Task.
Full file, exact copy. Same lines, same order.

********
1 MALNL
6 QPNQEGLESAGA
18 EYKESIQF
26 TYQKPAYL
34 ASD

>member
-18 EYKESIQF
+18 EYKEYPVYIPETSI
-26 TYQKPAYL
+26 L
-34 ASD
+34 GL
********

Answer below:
1 MALNL
6 QPNQEGLESAGA
18 EYKESIQF
26 TYQKPAYL
34 ASD

>member
-18 EYKESIQF
+18 EYKEYPVYIPETSI
-26 TYQKPAYL
+26 L
-34 ASD
+34 GL